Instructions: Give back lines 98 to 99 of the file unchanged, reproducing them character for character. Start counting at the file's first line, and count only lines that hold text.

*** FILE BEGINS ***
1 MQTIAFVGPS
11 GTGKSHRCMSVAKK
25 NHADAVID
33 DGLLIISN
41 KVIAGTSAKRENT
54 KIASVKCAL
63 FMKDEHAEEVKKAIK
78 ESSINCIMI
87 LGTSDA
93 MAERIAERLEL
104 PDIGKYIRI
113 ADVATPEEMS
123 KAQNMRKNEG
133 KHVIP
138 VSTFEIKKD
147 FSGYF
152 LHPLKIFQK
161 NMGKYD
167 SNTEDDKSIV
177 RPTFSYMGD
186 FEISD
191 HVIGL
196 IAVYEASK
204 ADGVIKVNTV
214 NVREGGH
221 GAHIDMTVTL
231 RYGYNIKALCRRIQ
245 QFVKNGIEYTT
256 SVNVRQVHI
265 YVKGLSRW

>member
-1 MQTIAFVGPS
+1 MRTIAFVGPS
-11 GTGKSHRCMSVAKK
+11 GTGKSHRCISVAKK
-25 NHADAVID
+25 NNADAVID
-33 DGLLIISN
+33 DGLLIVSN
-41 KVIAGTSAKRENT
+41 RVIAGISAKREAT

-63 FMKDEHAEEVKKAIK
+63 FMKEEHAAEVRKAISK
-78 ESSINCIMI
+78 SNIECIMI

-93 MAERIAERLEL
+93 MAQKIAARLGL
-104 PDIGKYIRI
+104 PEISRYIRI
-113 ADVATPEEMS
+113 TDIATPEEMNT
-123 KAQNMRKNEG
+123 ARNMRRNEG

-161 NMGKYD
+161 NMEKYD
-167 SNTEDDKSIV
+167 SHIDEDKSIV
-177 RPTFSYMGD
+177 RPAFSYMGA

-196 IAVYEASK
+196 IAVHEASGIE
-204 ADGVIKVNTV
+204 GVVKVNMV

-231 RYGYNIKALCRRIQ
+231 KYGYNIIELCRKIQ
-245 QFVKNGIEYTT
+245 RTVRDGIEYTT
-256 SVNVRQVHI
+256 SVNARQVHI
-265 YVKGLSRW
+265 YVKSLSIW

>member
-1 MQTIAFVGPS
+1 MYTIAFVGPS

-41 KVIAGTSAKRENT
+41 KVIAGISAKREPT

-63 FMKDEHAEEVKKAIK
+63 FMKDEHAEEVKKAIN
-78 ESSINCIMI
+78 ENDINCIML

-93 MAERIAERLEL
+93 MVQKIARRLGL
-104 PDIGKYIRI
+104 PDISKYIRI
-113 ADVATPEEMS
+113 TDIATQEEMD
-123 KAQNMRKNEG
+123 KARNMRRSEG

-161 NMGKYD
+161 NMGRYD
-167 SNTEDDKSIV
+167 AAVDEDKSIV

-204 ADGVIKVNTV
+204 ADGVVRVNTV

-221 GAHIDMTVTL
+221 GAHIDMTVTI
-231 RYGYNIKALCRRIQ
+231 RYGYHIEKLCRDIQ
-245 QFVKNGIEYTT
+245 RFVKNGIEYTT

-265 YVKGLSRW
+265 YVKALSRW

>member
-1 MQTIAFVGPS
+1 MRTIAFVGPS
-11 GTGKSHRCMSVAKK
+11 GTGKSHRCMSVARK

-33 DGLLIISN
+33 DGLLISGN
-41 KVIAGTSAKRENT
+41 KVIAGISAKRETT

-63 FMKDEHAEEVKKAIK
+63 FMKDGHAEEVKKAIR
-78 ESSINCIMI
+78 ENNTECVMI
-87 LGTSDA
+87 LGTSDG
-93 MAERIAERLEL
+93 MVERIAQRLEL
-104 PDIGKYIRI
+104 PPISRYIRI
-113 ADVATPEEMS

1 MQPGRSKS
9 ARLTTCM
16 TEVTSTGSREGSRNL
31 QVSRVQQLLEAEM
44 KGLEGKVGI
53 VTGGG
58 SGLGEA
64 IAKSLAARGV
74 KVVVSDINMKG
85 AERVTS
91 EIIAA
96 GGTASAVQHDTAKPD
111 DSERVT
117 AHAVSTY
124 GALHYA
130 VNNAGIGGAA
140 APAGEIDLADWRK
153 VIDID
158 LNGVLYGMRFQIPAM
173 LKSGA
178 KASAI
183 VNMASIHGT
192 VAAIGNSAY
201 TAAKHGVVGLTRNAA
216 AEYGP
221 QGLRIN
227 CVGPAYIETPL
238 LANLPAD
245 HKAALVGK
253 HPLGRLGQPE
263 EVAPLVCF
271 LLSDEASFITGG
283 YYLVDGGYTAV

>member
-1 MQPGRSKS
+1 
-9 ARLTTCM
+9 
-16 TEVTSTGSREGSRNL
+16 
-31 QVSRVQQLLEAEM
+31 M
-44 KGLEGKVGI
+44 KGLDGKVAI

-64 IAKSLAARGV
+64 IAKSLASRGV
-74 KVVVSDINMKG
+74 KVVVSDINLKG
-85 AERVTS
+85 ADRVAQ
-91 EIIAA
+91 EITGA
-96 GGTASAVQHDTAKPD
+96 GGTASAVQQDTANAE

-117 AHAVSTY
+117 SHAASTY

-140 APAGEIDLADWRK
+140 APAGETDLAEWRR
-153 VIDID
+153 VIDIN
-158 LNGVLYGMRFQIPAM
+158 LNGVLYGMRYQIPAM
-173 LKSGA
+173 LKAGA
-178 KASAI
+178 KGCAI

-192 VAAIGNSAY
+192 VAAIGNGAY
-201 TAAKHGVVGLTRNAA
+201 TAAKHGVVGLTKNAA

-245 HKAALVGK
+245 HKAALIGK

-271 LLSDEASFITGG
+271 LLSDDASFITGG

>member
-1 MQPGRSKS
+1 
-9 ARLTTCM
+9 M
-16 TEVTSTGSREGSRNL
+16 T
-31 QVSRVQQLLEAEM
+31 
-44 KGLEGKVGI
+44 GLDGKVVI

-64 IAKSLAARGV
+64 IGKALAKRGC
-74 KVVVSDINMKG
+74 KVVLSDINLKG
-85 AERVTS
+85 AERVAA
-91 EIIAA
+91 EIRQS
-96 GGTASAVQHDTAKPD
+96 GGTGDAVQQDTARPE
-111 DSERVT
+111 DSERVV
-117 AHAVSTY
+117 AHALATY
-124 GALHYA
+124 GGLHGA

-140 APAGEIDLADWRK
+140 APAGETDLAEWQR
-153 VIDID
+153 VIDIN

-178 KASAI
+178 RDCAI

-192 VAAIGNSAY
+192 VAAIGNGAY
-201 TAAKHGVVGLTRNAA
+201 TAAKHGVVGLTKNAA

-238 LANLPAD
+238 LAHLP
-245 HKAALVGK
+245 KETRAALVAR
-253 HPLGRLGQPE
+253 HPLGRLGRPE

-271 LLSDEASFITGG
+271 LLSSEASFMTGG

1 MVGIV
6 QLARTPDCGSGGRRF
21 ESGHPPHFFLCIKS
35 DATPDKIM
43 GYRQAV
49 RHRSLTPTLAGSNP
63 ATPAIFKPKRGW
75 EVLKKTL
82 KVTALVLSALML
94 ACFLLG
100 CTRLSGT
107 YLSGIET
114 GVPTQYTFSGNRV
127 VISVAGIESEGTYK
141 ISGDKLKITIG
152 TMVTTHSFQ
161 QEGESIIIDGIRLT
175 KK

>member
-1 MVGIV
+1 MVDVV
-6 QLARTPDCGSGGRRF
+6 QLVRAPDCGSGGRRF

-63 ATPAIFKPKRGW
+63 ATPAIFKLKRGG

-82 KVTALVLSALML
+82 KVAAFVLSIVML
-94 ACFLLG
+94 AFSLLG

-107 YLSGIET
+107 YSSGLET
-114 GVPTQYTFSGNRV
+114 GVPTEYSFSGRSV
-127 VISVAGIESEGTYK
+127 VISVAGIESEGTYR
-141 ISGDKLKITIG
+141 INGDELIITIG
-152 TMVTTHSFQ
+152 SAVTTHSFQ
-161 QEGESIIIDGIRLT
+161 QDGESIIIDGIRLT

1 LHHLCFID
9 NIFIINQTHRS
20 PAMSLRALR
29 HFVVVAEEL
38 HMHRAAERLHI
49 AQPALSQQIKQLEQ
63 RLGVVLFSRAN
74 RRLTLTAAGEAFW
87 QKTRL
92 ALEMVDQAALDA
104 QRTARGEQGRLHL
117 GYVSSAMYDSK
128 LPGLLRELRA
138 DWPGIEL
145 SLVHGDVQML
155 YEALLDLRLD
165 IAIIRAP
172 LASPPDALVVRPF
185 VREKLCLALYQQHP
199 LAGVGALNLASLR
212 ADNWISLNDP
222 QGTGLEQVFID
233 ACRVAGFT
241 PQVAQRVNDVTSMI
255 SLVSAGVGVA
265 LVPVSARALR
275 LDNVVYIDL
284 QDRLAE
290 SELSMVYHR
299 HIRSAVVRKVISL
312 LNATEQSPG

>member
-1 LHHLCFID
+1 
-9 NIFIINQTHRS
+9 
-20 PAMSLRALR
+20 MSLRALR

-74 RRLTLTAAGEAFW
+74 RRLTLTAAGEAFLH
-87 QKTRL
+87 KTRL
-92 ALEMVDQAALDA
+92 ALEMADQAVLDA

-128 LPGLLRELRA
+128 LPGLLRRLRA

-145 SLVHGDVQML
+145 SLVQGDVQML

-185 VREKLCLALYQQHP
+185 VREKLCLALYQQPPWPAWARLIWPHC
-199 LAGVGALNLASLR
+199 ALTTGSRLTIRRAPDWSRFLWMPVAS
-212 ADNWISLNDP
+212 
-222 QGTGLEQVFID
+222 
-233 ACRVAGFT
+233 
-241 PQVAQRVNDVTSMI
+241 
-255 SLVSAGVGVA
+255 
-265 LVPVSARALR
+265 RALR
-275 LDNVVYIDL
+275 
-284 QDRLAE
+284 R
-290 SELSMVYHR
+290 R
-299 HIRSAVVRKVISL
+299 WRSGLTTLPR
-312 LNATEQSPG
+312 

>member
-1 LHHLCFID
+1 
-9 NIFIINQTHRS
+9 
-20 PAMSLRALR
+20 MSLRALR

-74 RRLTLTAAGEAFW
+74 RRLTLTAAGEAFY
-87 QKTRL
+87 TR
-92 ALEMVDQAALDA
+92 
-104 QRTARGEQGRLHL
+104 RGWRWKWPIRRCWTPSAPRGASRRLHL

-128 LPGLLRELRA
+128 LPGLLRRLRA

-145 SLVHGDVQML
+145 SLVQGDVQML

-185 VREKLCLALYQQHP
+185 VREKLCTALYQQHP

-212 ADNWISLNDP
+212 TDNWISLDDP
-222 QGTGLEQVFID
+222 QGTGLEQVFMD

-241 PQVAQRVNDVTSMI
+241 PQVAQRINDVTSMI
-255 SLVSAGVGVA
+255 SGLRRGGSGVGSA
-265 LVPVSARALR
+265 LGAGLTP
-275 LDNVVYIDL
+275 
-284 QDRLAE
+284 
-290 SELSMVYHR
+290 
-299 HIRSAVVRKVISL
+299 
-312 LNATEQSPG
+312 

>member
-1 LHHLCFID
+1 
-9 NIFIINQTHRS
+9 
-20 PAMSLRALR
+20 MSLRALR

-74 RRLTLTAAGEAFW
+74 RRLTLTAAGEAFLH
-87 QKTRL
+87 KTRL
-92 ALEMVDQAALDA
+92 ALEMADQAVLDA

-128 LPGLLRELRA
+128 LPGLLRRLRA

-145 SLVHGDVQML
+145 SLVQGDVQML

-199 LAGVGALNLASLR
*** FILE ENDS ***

+231 RYGYHIEKLCRDIQ
-245 QFVKNGIEYTT